Until recently Ben Ward had been kicking around Auckland, working in the fashion industry, playing in post rock band Old Loaves and posting awesome photo essays to his website Hamburger Cemetery. He's now moved to the promised land - Australia - where he works for Monster Children - and is currently somewhere in Mexico / the United States which he will be documenting for us. We thought it apt timing then to introduce you to Ben and his work, so below an interview followed by a photographic series.
Hey Ben! Introduce yourself.
I was born in Papakura, I can’t really remember my time there; I’m sure it was wonderful. I was five when we left and grew up in Mount Maunganui I used to surf a lot, I didn’t really dig school so I quit that pretty early, worked in a glass factory for a few years and then decided to study.
What interests you about photography?
I was a late starter - the only cameras I had when I was young were disposal and I didn’t get them often. I guess I was just interested in capturing things I saw; capturing something that I thought was interesting and turning that into a thing that’s everlasting. Since I started taking photos I look at everything in a ‘that would be a good photo’ way and I like that - it makes me look at my surroundings a bit differently.
What do find unique about the medium of photography?
I enjoy it because it freezes a moment and considering have fast everything happens being able to capture just a small portion of it is pretty damn special – to me at least.
Who or what is your perfect subject?
You're also a musician. How do you find working in multiple creative disciplines?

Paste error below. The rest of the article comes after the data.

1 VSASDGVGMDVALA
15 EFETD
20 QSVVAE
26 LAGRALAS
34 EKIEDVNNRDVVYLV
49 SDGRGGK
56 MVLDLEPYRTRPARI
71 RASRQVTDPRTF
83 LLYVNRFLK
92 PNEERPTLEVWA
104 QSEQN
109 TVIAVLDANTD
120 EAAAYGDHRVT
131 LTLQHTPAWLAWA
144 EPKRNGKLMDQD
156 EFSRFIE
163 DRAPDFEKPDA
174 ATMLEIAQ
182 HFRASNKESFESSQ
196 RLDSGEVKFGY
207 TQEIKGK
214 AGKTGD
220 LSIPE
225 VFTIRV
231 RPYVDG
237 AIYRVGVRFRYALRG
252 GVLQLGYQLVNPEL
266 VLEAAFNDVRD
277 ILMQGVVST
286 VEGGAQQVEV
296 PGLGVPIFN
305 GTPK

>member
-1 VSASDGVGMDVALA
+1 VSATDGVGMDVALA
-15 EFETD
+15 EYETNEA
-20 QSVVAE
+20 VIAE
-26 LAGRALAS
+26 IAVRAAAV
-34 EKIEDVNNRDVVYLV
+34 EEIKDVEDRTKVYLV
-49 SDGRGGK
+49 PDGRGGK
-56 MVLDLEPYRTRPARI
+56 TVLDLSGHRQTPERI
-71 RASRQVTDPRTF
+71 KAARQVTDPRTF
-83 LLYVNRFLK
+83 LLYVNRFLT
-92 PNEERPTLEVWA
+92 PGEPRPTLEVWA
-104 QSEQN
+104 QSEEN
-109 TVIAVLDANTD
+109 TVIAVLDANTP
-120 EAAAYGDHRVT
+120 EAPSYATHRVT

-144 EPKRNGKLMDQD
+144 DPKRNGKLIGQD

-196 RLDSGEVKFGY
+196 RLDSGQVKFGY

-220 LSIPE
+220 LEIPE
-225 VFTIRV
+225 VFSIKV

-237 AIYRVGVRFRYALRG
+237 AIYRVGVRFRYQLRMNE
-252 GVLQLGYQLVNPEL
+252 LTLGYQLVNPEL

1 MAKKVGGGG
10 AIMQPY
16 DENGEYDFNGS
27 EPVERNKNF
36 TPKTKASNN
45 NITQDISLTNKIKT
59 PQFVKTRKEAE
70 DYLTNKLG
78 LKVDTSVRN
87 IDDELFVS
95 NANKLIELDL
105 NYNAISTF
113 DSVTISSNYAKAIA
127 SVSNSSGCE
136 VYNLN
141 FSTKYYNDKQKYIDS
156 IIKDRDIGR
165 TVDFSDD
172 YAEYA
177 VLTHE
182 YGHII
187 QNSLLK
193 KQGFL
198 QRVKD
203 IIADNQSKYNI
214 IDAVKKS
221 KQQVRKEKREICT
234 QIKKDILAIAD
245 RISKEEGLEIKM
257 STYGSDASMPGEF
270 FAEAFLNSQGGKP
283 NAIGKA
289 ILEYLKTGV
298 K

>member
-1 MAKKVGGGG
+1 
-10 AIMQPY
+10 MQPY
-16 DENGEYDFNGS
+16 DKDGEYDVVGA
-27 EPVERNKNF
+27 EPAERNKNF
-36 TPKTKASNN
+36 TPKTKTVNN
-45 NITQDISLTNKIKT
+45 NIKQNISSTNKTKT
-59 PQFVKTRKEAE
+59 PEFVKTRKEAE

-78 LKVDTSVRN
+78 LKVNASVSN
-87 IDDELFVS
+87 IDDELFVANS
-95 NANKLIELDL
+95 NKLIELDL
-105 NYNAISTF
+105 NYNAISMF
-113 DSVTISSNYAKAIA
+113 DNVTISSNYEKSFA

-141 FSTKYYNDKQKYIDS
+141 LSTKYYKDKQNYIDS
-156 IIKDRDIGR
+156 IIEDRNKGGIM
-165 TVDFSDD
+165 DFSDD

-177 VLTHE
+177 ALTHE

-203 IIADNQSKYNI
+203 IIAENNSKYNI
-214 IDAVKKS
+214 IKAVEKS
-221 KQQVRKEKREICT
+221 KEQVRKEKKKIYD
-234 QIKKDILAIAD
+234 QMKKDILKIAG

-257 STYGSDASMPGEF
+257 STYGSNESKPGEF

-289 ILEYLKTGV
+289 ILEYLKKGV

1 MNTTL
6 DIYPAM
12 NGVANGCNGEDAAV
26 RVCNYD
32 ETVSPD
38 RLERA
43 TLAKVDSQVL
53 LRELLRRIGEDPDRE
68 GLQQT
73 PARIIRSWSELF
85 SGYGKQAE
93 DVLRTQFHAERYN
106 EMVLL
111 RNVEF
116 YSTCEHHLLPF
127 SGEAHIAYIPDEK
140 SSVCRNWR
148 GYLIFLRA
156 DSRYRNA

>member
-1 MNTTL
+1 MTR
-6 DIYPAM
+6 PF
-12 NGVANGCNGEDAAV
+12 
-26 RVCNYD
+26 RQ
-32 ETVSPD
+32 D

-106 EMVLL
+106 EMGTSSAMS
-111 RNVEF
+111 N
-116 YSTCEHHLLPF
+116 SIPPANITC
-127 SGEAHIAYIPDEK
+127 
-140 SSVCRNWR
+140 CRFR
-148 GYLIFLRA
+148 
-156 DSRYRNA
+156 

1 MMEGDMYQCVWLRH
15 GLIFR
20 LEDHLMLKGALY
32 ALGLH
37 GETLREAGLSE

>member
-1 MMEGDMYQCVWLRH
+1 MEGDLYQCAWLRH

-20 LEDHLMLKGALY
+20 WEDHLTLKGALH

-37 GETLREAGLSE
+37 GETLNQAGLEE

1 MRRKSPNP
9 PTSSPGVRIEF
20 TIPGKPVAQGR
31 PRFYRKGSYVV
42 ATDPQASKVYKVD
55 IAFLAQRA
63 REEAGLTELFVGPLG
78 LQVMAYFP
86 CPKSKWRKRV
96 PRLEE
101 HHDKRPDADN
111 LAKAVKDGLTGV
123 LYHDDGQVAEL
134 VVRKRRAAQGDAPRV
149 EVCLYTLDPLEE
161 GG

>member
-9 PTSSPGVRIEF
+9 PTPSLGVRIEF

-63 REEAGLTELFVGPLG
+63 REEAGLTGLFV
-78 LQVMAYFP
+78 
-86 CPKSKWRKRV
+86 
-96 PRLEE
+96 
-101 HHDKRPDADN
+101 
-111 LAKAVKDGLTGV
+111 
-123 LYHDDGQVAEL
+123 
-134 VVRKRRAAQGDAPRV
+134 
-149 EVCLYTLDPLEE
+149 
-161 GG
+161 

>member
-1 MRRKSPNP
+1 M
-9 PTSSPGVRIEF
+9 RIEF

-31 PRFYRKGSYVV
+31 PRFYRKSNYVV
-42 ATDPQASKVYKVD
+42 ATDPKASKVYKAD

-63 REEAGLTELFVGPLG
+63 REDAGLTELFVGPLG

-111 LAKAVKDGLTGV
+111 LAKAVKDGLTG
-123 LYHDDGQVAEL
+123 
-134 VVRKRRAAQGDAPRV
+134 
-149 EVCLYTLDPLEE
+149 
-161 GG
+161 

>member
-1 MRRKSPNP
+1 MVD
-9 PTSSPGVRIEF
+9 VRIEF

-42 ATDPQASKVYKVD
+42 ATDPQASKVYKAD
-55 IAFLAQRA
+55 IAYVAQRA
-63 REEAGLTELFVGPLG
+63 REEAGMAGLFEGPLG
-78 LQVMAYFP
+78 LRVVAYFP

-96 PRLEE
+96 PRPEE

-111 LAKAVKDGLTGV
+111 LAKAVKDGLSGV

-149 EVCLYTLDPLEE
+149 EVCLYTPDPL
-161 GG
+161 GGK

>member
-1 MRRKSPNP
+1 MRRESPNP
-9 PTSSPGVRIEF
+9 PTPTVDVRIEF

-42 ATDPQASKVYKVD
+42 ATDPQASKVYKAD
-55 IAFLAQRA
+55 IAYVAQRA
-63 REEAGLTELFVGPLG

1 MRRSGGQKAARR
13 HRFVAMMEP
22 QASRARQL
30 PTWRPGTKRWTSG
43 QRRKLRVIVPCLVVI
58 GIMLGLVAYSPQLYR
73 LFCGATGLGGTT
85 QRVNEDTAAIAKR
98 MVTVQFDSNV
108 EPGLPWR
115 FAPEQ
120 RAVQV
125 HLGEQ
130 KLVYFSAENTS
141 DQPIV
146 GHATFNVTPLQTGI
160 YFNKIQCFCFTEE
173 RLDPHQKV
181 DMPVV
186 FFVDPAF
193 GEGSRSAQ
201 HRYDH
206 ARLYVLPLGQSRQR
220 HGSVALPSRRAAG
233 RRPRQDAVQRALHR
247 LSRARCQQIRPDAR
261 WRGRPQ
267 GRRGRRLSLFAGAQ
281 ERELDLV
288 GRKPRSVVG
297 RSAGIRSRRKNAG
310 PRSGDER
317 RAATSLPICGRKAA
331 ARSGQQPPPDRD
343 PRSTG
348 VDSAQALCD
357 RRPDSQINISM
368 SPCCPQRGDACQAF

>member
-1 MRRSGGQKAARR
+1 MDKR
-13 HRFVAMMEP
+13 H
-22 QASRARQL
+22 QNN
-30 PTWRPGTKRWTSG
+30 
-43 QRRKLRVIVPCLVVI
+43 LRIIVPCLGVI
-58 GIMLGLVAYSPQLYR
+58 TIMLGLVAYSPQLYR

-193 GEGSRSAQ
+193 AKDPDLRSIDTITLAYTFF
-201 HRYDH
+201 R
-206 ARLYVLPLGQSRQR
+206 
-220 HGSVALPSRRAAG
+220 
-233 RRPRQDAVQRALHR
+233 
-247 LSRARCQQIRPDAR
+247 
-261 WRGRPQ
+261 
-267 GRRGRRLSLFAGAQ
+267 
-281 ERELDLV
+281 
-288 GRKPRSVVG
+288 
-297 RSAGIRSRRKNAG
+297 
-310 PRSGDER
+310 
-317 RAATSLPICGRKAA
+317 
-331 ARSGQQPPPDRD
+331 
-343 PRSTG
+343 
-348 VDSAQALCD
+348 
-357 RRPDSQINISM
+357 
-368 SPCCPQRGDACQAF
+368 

Music and photography are completely different outputs for me. Music will always be my main source for creative expression – I put a lot into creating and performing music, which makes it such a rewarding output. I guess the two amalgamate in the sense that they both capture my creative aesthetic, just in completely different forms.
Who are some of your photographic heroes?
Not sure if I have any heroes, but I definitely have a few people I like and follow what they do. I really enjoy Ed Templeton and Grant Hatfield’s style of photography and Gregory Crewdson for how completely elaborate and surreal his work is. Basically I like photographers who have a similar aesthetic to me, in that they capture the conventional lives that we live.
Digital or film? Discuss:
Film, definitely. It’s a completely different feeling compared to shooting digital. Shooting film makes you take your time and really think about the picture you’re taking. I couldn’t do my job without digital and a lot of my pictures are digital because of how accessible digital photography has become. I think it’s good to be able to use both, which I always try to do.